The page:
A number of agreements needed to be signed with the outside world, such as if a resident's house were sold, the next occupant would have to pay the remaining credit, plus monthly costs (an initial loan of $25,000 was included; and customers also pay $75 a month for the service, which is unlimited).
Read the whole story at : Source.
Published on 5 Jun 2015 : SmithsonianNMAI
Produced for the exhibition "The Great Inka Road: Engineering an Empire" (http://americanindian.si.edu/inkaroad/), on view at the National Museum of the American Indian in Washington, D.C., through June 1, 2018.
Every year, local communities on either side of the Apurimac River Canyon use traditional Inka engineering techniques to rebuild the Q'eswachaka Bridge. The old bridge is taken down and the new bridge is built in only three days. The bridge has been rebuilt in this same location continually since the time of the Inka.
This video is narrated by John Ochsendorf, professor of civil engineering, Massachusetts Institute of Technology, and produced by Noonday Films.
Weaving the Bridge at Q’eswachaka
Sarah Scoles : New Scientist : 31 Mar 2015
Telescopes have been picking up so-called fast radio bursts (FRBs) since 2001. They last just a few milliseconds and erupt with about as much energy as the sun releases in a month. Ten have been detected so far, most recently in 2014, when the Parkes Telescope in New South Wales, Australia, caught a burst in action for the first time. The others were found by sifting through data after the bursts had arrived at Earth. No one knows what causes them, but the brevity of the bursts means their source has to be small - hundreds of kilometres across at most - so they can't be from ordinary stars. And they seem to come from far outside the galaxy.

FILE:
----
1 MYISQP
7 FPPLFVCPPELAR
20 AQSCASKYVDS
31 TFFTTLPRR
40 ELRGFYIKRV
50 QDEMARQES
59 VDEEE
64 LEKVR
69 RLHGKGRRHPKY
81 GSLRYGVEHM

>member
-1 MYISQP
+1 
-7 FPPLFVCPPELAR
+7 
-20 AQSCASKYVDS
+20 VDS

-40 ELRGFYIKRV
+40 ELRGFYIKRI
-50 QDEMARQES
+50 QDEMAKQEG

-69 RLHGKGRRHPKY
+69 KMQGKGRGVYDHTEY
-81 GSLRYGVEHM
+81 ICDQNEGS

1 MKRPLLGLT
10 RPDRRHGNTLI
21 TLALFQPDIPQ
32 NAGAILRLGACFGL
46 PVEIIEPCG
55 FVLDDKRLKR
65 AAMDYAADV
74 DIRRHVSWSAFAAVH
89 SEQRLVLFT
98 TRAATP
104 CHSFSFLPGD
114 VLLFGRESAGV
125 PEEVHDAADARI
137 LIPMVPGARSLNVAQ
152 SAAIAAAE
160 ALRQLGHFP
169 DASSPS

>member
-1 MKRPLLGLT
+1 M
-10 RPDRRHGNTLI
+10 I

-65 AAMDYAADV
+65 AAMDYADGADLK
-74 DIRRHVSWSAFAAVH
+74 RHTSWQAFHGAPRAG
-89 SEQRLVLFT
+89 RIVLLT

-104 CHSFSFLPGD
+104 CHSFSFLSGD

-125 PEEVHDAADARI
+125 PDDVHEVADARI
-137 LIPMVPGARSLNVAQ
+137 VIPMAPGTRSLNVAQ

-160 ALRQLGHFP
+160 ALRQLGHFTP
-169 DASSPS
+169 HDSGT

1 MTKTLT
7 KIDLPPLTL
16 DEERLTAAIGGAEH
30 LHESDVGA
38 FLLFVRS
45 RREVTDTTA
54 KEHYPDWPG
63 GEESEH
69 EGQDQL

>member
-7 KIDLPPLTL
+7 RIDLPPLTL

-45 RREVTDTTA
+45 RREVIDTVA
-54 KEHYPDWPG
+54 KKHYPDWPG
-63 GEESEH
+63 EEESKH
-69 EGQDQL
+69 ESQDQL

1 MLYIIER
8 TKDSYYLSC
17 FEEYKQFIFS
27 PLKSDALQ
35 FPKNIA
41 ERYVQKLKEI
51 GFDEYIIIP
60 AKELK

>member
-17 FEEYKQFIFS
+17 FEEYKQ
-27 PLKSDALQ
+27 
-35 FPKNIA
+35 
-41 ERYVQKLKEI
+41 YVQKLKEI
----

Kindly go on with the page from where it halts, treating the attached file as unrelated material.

The weird part is that they all fit a pattern that doesn't match what we know about cosmic physics.
To calculate how far the bursts have come, astronomers use a concept called the dispersion measure. Each burst covers a range of radio frequencies, as if the whole FM band were playing the same song. But electrons in space scatter and delay the radiation, so that higher frequency waves make it across space faster than lower frequency waves. The more space the signal crosses, the bigger the difference, or dispersion measure, between the arrival time of high and low frequencies - and the further the signal has travelled.
This article can be read in its entirety at : Source
_This section is for interesting items which are brought to my attention but which do not merit a separate article.